The flexibility of the disclosed system will be immediately apparent to one of skill in the art. Thus, it is apparent that the system may be rendered nonresponsive to radio frequency energy in any selected beam simply by inhibiting operation of the logic circuitry associated with the path of received radio frequency energy in such a beam. Further, the various channels between the receiving and transmitting multi-beam array antennas may be interconnected so that radio frequency energy received on one beam may be transmitted on another. That is, the illustrated embodiment 5 may be used as a relay between two separate stations. Still further, there is no absolute requirement that the array antennas be identical. For example, the amplifiers 35, 45, 45a could be replaced by an amplifier in each one of the transmission lines 37a through 37n. It is felt, therefore, that this invention should not be restricted to its disclosed embodiment but rather should be limited only by the spirit and scope of the appended claims.

What is claimed is:

1. In a transmitting/receiving system wherein receiving and transmitting multi-beam array antenna assemblies are used to form similarly directed beams of radio frequency energy, each one of such assemblies including a feed port corresponding to a different one of such beams, control circuitry comprising:

a. connecting means, including a transmission line and a radio frequency switch in circuit between selected pairs of feed ports in the receiving and the transmitting multi-beam array antenna assemblies, for providing a path for radio frequency energy between the feed ports in each selected pair thereof; and,

b. switch control means, responsive to the level of radio frequency energy at each different feed port in the receiving multi-beam array antenna assembly, for actuating the corresponding radio frequency switch to complete the path for radio frequency energy between each selected pair of 65 feed ports when such level exceeds a predetermined level. 2. Control circuitry as in claim 1 wherein the switch control means includes:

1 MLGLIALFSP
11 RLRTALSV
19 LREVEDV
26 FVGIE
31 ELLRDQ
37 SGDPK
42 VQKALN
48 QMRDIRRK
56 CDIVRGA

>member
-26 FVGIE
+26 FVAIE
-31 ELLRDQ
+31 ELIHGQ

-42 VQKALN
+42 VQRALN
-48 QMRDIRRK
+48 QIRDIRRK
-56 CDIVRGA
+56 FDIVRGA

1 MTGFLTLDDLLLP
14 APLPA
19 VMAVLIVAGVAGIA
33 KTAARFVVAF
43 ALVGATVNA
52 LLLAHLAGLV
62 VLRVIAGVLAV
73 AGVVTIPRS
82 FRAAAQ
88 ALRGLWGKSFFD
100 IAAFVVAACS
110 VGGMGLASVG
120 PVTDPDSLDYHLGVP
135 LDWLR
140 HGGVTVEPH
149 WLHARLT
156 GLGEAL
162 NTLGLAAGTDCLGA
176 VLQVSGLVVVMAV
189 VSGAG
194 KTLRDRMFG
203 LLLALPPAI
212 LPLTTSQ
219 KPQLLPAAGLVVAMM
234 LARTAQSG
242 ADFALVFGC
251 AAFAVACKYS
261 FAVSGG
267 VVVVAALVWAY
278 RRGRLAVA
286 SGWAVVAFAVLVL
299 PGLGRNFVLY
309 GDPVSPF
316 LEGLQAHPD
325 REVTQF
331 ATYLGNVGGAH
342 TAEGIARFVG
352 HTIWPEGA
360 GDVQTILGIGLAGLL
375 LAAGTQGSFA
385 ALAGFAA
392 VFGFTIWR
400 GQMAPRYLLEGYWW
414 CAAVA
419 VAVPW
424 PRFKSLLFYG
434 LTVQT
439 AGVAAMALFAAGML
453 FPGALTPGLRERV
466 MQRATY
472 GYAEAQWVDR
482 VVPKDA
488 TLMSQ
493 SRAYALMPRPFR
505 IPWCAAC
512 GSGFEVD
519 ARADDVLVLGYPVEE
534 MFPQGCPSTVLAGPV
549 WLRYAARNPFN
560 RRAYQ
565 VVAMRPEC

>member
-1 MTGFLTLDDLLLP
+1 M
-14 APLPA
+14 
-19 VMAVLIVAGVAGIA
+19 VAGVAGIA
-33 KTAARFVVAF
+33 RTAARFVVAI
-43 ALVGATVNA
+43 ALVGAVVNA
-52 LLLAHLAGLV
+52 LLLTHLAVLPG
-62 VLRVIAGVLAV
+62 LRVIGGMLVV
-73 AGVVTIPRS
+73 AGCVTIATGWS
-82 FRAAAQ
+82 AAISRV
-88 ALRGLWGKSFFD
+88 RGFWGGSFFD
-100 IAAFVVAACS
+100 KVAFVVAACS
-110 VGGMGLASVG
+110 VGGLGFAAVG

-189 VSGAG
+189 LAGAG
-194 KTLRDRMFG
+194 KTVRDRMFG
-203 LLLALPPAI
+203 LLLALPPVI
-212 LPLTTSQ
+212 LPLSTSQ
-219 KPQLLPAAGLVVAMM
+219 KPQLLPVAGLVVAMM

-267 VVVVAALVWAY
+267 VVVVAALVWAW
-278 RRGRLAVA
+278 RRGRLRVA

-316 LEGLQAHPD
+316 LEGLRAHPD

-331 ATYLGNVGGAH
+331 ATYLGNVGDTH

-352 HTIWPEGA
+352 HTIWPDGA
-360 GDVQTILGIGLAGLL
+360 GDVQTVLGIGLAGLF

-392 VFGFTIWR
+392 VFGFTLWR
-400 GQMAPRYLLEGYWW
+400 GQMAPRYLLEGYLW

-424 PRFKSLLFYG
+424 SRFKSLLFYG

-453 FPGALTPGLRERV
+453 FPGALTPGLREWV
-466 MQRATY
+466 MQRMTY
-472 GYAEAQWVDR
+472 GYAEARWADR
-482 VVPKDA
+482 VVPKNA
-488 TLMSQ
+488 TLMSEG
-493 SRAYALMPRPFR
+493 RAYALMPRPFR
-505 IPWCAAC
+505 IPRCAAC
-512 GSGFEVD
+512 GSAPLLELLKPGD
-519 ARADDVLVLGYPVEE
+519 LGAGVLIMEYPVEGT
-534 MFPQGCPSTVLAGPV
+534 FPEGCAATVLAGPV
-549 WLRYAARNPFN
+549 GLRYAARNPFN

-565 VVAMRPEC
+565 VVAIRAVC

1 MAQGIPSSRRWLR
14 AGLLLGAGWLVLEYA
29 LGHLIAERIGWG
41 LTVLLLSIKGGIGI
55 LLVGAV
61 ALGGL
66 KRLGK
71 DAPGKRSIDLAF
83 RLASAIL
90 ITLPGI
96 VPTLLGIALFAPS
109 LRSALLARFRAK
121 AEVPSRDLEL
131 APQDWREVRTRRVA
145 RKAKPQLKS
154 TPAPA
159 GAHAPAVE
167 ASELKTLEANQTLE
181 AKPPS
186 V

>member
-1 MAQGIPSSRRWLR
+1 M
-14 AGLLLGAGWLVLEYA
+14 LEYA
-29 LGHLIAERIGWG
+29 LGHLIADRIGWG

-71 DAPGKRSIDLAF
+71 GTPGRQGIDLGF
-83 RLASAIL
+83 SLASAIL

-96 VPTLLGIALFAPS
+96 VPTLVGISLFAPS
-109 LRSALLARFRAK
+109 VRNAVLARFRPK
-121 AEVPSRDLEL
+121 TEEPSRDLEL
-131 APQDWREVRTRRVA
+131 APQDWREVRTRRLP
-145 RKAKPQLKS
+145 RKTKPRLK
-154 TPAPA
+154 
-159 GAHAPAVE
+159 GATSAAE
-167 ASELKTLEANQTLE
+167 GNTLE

a. a radio frequency amplifier responsive to the radio frequency energy passing through the radio frequency switch, for amplifying such energy before it is applied to the feed port in the transmitting multi-beam array antenna assembly.

4. Control circuitry as in claim 3 wherein the connecting means includes, additionally, means for modulating the radio frequency energy passing through the radio frequency switch.

Referenced by
Citing PatentFiling datePublication dateApplicantTitle
US4185284 *Nov 22, 1978Jan 22, 1980International Standard Electric CorporationGround station for the DME distance measuring system
US4571594 *Sep 2, 1983Feb 18, 1986The United States Of America As Represented By The Secretary Of The Air ForceDirectional antenna system having sidelobe suppression
US4641144 *Dec 31, 1984Feb 3, 1987Raytheon CompanyBroad beamwidth lens feed
US4806938 *Sep 3, 1987Feb 21, 1989Raytheon CompanyIntegrated self-adaptive array repeater and electronically steered directional transponder
US5254997 *Jul 31, 1992Oct 19, 1993Westinghouse Electric Corp.Retrodirective interrogation responsive system
US5387916 *Oct 8, 1993Feb 7, 1995Westinghouse Electric CorporationAutomotive navigation system and method
US5581260 *Jan 27, 1995Dec 3, 1996Hazeltine CorporationAngular diversity/spaced diversity cellular antennas and methods
US7961140 *Apr 8, 2009Jun 14, 2011Robert Bosch GmbhMulti-beam radar sensor
US8344943 *Jul 28, 2009Jan 1, 2013Physical Domains, LLCLow-profile omnidirectional retrodirective antennas
US8976061 *Mar 3, 2011Mar 10, 2015Sazzadur ChowdhuryRadar system and method of manufacturing same
US20090273508 *Apr 8, 2009Nov 5, 2009Thomas BinzerMulti-beam radar sensor
US20100066590 *Jul 28, 2009Mar 18, 2010Physical Domains, LLCOmnidirectional Retrodirective Antennas
US20130027240 *Mar 3, 2011Jan 31, 2013Sazzadur ChowdhuryRadar system and method of manufacturing same
DE2921855C1 *May 30, 1979Nov 23, 1989Siemens AgSekundaerradar-Transponder
Classifications
U.S. Classification342/157, 342/187, 342/368
International ClassificationG01S13/76, G01S13/00, H01Q25/00, G01S13/86
Cooperative ClassificationG01S13/86, H01Q25/008, G01S13/767
European ClassificationG01S13/76R, G01S13/86, H01Q25/00D7B